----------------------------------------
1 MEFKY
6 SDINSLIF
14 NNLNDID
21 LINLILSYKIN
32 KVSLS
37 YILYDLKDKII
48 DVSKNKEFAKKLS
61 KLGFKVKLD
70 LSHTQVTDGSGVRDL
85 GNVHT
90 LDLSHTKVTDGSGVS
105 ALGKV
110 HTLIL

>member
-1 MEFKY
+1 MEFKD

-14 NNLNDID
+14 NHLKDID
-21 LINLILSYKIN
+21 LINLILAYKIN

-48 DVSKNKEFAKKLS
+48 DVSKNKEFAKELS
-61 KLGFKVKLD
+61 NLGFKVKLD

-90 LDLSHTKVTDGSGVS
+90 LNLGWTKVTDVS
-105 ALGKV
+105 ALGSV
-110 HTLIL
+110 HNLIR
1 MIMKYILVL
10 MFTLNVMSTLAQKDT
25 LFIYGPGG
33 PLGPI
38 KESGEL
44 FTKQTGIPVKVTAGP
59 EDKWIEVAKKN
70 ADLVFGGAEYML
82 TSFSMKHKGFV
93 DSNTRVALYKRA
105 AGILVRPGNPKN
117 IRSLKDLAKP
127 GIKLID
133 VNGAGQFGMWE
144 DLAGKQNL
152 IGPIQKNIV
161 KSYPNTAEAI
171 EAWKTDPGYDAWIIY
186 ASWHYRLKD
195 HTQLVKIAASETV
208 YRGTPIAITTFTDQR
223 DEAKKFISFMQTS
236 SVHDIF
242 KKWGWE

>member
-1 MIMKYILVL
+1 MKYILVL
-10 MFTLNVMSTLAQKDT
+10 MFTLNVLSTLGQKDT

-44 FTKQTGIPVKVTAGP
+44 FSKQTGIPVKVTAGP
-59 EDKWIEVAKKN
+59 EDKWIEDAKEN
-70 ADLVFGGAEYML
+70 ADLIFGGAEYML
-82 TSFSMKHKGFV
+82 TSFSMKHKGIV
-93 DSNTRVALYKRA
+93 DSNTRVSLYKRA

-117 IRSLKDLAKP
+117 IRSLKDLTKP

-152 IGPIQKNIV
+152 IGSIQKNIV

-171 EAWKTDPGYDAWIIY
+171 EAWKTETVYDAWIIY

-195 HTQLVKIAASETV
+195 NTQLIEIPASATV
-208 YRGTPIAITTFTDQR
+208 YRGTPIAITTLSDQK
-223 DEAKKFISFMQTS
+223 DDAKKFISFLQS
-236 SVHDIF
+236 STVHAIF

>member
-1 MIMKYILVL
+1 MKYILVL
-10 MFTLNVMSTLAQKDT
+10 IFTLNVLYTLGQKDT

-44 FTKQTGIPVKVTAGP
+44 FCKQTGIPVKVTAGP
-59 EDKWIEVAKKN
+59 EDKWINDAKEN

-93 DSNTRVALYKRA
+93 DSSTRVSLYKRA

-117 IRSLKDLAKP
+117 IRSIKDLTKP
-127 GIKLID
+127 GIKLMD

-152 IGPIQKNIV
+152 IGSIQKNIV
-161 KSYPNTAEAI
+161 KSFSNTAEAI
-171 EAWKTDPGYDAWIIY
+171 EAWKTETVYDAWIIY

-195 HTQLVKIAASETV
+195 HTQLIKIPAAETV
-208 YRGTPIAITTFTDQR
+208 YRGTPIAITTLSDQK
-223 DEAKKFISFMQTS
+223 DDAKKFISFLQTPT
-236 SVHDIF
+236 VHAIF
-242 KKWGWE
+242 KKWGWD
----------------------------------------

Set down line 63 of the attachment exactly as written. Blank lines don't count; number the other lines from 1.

+59 EDKWIEDAKEN